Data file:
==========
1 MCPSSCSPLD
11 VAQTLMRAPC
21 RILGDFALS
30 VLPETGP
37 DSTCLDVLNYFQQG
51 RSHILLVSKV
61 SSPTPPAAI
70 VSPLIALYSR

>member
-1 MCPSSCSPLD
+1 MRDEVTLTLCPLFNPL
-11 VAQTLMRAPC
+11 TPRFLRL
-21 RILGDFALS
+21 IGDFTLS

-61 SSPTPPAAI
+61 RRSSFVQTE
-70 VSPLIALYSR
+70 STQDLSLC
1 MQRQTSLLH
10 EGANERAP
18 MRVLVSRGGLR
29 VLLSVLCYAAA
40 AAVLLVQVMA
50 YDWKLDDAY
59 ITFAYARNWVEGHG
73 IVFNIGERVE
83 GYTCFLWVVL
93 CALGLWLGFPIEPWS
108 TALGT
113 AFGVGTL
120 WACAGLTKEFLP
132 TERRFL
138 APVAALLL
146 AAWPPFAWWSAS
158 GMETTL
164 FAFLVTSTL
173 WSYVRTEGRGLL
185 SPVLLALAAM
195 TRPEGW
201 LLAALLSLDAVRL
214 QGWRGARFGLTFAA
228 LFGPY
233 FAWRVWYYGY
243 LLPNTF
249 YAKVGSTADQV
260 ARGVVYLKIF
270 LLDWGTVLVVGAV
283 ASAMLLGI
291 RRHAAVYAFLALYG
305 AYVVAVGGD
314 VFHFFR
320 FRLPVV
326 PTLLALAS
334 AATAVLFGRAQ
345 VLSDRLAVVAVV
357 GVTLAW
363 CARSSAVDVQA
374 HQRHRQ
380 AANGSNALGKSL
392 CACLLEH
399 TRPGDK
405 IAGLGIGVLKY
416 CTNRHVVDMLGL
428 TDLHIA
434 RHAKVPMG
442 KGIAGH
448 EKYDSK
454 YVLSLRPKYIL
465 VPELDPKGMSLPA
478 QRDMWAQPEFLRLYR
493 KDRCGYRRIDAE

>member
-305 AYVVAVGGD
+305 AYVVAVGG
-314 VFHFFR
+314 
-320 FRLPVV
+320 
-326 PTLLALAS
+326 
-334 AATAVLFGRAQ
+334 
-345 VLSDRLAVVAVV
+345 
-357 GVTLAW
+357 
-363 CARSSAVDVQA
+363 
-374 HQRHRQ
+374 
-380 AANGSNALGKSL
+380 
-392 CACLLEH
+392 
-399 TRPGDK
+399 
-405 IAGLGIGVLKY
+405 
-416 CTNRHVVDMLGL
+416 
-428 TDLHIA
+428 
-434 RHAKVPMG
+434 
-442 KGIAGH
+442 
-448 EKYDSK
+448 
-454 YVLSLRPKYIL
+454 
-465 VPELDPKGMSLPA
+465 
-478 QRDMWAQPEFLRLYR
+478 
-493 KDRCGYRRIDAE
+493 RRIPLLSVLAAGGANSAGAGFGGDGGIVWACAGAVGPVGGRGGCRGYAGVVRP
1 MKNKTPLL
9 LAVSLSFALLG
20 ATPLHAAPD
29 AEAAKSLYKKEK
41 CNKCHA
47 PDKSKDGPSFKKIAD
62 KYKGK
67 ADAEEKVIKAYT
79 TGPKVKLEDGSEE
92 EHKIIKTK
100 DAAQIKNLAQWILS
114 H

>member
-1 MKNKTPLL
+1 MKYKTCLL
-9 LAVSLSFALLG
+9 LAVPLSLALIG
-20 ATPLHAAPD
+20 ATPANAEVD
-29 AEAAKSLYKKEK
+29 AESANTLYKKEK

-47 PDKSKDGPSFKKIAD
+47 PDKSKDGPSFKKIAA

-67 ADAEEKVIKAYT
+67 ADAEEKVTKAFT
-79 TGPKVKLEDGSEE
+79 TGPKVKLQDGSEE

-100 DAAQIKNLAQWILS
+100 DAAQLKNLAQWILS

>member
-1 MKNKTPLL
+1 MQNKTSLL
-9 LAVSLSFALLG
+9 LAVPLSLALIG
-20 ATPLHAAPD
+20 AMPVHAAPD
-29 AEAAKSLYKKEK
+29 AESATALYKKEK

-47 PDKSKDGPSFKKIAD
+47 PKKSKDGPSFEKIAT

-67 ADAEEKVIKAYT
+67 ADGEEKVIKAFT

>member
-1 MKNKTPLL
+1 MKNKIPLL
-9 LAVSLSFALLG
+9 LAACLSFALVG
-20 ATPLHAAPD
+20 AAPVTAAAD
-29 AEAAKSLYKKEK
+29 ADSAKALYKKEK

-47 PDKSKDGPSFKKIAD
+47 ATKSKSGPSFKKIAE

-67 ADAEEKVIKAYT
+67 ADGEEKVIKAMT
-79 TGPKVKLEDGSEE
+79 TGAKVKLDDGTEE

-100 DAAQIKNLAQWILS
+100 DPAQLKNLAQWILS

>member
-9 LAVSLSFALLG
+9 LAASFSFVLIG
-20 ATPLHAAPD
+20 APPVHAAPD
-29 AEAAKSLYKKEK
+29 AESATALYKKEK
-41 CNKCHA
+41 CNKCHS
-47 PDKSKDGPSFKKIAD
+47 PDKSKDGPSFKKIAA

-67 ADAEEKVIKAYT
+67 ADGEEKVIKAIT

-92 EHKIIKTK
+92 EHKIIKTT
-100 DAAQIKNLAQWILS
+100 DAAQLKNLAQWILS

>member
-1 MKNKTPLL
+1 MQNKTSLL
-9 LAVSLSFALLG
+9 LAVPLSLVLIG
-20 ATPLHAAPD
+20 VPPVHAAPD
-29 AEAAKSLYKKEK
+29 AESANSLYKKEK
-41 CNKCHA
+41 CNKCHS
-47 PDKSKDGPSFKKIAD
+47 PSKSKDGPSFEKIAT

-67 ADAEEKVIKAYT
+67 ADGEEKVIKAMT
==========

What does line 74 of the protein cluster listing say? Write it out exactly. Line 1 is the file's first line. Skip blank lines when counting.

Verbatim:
-305 AYVVAVGGD